Kelly Thompson and Elena Casagrande have had a long road with Nat. At 15 issues, concluding here in Die by the Blade, their series has lasted longer than any other Black Widow series but one, and felt deserving of many, many more issues.
In its first two volumes, the series established for Nat all the trappings of Batman-esque foundations: a surprise tragic inciting incident (with questionable bonus baby), a slew of sidekicks and confidants (heretofore known as the
Bat Widow Family), and even a super-secret, super-rad and technologically advanced home base with its own cutesy-but-on-brand name (Widow’s Web). In Thompson and Casagrande’s run, she was better suited to be a full-on superhero than at any other point in the character’s history. All without eliminating the shadowy spy ops and moral gray-area violence.
A problem with the series, however, was that there didn’t seem to be an opposing force quite worthy of the Widow Family, given that said crew included no less than three contract killers. After handily wiping out a contingency of her most iconic villains in the first story, the super-power engine Apogee seemed as if he could only be, on his own, a minor annoyance.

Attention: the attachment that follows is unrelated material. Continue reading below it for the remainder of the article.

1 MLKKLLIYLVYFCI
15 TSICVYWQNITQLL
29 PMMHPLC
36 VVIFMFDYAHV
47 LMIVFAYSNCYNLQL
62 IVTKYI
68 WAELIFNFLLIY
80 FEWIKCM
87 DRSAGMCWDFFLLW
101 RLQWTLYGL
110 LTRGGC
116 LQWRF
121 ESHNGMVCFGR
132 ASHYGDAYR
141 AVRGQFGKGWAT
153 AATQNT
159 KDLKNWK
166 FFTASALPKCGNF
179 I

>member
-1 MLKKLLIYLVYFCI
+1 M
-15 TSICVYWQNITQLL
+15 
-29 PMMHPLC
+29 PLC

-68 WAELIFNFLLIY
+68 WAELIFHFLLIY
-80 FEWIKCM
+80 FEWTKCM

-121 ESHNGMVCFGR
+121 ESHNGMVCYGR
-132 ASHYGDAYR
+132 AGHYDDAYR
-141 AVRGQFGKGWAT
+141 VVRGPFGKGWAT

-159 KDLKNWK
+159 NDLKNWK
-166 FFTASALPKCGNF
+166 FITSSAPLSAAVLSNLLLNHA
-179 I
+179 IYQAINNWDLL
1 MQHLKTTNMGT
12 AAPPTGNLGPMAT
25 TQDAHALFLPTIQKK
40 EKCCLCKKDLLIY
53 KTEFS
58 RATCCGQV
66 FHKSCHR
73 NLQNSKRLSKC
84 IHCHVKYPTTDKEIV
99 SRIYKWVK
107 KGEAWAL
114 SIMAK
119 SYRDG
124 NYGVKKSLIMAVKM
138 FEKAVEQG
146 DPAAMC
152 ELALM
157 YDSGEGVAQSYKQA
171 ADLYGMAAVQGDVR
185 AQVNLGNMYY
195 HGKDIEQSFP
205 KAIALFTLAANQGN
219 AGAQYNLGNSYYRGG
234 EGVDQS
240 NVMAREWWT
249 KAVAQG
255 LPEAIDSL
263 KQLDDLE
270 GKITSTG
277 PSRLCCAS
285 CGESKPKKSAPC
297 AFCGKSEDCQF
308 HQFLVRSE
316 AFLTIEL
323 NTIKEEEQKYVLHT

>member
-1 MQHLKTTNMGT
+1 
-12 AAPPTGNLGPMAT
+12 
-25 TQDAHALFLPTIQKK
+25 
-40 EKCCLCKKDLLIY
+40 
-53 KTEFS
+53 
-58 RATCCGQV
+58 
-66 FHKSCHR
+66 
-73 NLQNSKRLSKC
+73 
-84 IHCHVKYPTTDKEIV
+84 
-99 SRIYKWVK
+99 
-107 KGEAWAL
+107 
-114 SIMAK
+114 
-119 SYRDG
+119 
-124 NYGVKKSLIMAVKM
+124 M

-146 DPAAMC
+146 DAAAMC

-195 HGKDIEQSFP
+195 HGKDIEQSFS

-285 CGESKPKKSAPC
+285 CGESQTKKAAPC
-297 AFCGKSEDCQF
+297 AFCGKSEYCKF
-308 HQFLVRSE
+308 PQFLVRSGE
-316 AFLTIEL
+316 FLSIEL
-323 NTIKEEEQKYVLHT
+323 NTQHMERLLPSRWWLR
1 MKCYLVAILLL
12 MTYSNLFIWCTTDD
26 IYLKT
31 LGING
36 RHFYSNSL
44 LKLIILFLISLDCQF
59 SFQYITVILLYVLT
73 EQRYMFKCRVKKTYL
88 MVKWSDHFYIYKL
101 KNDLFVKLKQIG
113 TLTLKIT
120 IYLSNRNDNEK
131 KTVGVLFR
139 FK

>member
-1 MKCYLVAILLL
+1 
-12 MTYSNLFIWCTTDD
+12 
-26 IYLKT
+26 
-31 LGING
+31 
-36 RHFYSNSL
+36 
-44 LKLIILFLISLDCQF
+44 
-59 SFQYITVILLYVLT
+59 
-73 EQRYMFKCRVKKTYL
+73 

Die by the Blade begins doing the work of building a larger, faceless menace—or, at least, implying one. Using the world’s greatest evil—rich, eccentric white people—a larger infrastructure of unseen malignance emerges. Secret, spandex-clad Eyes Wide Shut parties hosted by disturbingly close siblings and galas covering up human-traffic auctions belie a network of evil all but custom-tailored to be infiltrated by super-murder-super-spies.
Not only is this horrifying secret society presented as a foil to Nat’s expanding empire of badassery, but she also gets her own appropriate foil in the form of The Living Blade, an introduced-in-the-third-reel silent stalker of a villain. Mythological in stature, the Blade left quite the impression on Nat, giving our aloof and nigh-invulnerable heroine something to fear.
All of this brings the already-compelling world of the series to its peak, putting all the working pieces in place for a significant force of a story…which ends, without consequence, here. It’s the tragedy of an unsteady industry, perhaps, or of simple circumstance, that books end just as soon as they’re poised to become even stronger.
With Casagrande’s continuing excellence in creating dynamic, beautiful action sequences, guest pencillers Rafael de Latorre and Rafael T. Pimental dropping in what amount to emphasis issues, and Thompson at the top of her conceptually weirdest (and, as ever, character nuance best), Die by the Blade shows the series at its narrative zenith, even as it breaks our heart by concluding something great. It provides a working foundation for a somewhat neglected icon and leaves us in a lingering—and magnificent—atmosphere.
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